Photo by Victor Grabarczyk

“Helicopter Attack”

That’s what helitack stands for. If that doesn’t get your heart racing, you might want to check your pulse for signs of life. For over 50 years, “men and [women] who were light in weight and tough in muscle and fortitude” have been riding helicopters into fires. Sometimes Mother Nature provides an easily accessible helispot for them to land and unload. If not, the ropes come out and they rappel out down the line. Back in 1960, the California Division of Forestry (now CAL FIRE) began experimenting with helicopters to support wildfire operations. The helicopter was perfectly suited for California fire operations. While fire managers in the Pacific Northwest and Northern Rockies had been using smokejumpers to fight backcountry fires since 1940, they weren’t widely utilized in southern California. However, in Southern California, because the hillsides were often covered in brush instead of trees, a helicopter could hover and have firefighters hop out. Or even land. The helicopter was an ideal resource for delivering this new firefighting force.

The chaparral and chamise-covered hills of SoCal are notorious for sparking fast, Santa Ana-driven fires, and CAL FIRE felt like they needed resources to match their fires. They needed lightning fast response for initial attack. So they decided to get a small group of highly-trained firefighters on-scene, fast, and see if they could keep it small. One of the ways they could keep it small was by leveraging their ship for water bucket drops. And if that didn’t work, they could coordinate the ferrying in of additional resources via the helicopter. If the fire was too mighty, and resisted their efforts to keep it at bay, they could transition from initial attack firefighting responsibilities to establishing helibase operations necessary to support an extended attack (aka a multiple shift fire).

Like Interregional Hotshot Crews, Helitack was soon picked up by the US Forest Service, and its popularity spread quickly into other states and agencies.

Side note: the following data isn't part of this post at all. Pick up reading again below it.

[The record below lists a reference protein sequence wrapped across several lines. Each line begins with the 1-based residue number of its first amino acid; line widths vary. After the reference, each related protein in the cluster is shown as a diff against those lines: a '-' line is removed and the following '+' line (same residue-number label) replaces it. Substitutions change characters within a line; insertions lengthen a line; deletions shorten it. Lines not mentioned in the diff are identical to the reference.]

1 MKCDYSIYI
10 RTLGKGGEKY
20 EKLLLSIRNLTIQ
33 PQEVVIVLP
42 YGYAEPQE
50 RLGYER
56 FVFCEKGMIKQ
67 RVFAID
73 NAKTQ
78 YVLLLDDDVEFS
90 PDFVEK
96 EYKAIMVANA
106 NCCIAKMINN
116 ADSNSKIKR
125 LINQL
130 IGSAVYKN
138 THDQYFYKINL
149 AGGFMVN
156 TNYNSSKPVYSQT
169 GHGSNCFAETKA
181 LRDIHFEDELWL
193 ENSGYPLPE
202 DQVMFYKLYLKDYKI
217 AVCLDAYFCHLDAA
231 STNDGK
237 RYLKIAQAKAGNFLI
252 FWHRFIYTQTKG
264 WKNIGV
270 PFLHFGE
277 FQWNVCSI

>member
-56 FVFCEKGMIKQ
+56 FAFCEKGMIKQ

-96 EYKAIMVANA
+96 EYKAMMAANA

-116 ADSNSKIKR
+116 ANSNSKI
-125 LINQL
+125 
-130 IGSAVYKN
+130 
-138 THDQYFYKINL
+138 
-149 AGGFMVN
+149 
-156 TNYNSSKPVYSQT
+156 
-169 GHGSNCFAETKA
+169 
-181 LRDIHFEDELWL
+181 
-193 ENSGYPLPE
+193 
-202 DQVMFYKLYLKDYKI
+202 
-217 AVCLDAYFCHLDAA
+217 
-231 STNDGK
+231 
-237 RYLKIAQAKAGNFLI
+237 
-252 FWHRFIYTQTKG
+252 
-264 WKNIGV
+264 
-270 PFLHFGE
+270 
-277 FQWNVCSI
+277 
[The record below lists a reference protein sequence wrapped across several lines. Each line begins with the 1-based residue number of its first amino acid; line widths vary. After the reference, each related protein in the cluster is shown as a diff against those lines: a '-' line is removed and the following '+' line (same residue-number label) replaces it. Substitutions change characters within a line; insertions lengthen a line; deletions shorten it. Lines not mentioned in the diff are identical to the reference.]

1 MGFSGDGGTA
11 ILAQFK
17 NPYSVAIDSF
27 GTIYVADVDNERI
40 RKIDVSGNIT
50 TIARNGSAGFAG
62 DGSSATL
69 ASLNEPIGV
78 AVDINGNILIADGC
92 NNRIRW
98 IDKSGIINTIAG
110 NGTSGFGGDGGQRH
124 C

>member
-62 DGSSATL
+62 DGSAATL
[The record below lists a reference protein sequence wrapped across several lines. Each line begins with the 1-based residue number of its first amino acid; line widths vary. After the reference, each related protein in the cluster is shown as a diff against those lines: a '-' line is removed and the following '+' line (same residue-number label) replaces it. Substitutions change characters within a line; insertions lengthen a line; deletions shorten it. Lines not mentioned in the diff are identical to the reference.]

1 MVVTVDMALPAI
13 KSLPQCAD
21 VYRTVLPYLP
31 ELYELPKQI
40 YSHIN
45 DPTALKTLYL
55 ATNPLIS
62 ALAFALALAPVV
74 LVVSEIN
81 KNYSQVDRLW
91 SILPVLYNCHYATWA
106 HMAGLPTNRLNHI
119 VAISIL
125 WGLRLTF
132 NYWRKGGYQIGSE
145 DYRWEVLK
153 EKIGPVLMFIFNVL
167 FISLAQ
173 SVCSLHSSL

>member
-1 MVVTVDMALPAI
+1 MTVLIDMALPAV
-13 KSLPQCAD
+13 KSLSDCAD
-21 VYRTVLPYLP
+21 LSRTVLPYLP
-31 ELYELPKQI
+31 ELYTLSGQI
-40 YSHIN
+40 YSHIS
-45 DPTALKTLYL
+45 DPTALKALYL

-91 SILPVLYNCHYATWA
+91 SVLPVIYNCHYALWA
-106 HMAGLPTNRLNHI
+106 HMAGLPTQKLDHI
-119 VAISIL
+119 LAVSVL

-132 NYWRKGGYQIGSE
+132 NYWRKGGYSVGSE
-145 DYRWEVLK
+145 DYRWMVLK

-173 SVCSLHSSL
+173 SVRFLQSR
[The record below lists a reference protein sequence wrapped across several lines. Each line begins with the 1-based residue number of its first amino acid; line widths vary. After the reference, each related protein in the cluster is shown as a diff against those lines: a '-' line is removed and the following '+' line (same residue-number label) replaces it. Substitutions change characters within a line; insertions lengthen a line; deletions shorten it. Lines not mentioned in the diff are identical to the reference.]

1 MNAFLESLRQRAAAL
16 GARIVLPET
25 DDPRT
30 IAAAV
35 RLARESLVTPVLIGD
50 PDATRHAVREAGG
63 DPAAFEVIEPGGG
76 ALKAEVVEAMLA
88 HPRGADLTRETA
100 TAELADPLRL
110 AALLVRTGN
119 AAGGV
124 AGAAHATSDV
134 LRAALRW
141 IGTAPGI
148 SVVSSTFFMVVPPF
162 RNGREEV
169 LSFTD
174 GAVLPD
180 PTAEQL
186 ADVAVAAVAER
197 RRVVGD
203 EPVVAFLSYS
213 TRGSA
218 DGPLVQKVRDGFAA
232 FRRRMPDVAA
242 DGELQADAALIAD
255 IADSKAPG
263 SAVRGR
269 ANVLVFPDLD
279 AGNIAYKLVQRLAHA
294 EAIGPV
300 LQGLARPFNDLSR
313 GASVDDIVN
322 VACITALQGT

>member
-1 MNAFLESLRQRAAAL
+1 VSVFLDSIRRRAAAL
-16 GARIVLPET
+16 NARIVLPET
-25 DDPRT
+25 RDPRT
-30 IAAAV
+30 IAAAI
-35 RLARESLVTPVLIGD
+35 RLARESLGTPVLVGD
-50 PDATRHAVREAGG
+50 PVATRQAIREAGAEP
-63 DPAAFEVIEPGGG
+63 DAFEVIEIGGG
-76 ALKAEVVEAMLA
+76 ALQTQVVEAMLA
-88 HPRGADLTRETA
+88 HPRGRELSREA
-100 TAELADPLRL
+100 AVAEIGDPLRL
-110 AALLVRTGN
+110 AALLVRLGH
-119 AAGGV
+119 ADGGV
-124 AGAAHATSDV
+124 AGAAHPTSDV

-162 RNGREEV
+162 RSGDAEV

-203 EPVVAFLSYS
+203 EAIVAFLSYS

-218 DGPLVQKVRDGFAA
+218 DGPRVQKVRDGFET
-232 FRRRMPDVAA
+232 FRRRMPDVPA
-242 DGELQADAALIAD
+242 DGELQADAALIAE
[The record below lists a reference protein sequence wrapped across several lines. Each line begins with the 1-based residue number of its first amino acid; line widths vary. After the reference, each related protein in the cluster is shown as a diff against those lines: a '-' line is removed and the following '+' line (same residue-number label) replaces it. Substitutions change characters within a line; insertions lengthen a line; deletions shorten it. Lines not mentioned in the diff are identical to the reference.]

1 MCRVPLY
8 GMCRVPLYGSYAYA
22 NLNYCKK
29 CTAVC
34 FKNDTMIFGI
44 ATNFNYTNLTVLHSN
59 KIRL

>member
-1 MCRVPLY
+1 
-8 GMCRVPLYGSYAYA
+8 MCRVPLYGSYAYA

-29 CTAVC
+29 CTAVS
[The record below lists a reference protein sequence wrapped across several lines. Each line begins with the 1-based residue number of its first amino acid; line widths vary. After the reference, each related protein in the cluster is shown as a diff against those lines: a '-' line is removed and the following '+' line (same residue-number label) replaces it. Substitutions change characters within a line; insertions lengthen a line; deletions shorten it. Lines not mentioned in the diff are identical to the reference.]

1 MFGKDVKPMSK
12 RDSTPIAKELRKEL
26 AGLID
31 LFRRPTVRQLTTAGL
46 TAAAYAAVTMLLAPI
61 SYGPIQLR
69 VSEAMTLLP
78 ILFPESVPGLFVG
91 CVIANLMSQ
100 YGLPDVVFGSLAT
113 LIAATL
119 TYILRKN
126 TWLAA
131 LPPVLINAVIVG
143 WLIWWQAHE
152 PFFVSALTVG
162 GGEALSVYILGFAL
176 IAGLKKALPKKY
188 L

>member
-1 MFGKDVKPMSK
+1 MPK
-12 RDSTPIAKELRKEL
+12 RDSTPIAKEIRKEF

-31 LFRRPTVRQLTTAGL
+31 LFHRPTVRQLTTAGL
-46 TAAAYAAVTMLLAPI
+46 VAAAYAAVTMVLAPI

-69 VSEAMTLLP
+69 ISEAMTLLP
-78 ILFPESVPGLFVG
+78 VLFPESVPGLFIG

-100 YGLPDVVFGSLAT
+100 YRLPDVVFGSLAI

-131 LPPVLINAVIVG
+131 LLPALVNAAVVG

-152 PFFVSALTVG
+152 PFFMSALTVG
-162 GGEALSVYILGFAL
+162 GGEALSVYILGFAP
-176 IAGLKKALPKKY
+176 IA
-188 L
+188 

As of 2018, the following agencies host helitack crews:

The following states host helitack bases:

Not surprisingly given its size, California has the largest number of permanent helitiack bases. As of November 2018, CALFIRE maintains 10 Helitack Bases throughout the state

  1. Alma
  2. Bear Valley
  3. Bieber
  4. Boggs Mountain
  5. Columbia
  6. Hemet Ryan
  7. Howard Forest
  8. Kneeland
  9. Prado
  10. Vina

For comparison, the Forest Service has 275 Rappellers at 13 Bases across the western United States (including California). Granted, that does not include all the other helitack bases (non-rappel), but the point is - CAL FIRE has a lot of helos!

What Do Helitack Crews do?

The Wasatch Helitack crew breaks down their mission into four pillars:

  1. Provide initial attack and helicopter operations management.
  2. Support extended attack and helicopter/ helibase operations management.
  3. Support local/ state/ national helicopter operations with individuals and modules (Helicopter manager, helibase manager).
  4. Support fire operations with individual assignments (Task Force leader. Strike team leader. Air Tactical Group Supervisor (ATGS))

How many people on a helitack crew?

You can have as few as 7, or as many as 24.

Most helitack crews will have about 10. Usually around 3 or 4 permanent, and 6-7 seasonals is pretty standard. Every year, the crew will hire somewhere between 1-5 new seasonal employees. Average, depending on the number of returning seasonals.  

What are some desirable qualifications?

FFT1, B or C Faller. Constructing helispots is a common task for helitack crews. Being a skilled faller is good experience. EMT. Because of their ability to respond quickly with helicopters, having upgraded medical experience (beyond just first aid / cpr) is helpful and. Also, having some incident management quals like ICT5 is great to see as well.

Alright - you’re hooked! You want to be a helicopter crewmember. Next question:

What Are the Requirements?

According to the Twin Falls BLM website:

WHO WE ARE LOOKING FOR-Twin Falls Helitack will fill several seasonal positions with independent thinking, self-motivated, physically fit employees who conduct themselves professionally in all circumstances.  There are student positions available and opportunities for late season work.

Applicants must have one season (90 days) of fire experience to be considered for a helitack crew. Minimum qualification of FFT2 is required.  Additional qualifications such as FFT1, ICT5, FAL2 and HECM are valuable, but not required.

Crew Structure

Here's an example of a 10 person Helitack Organizational Chart: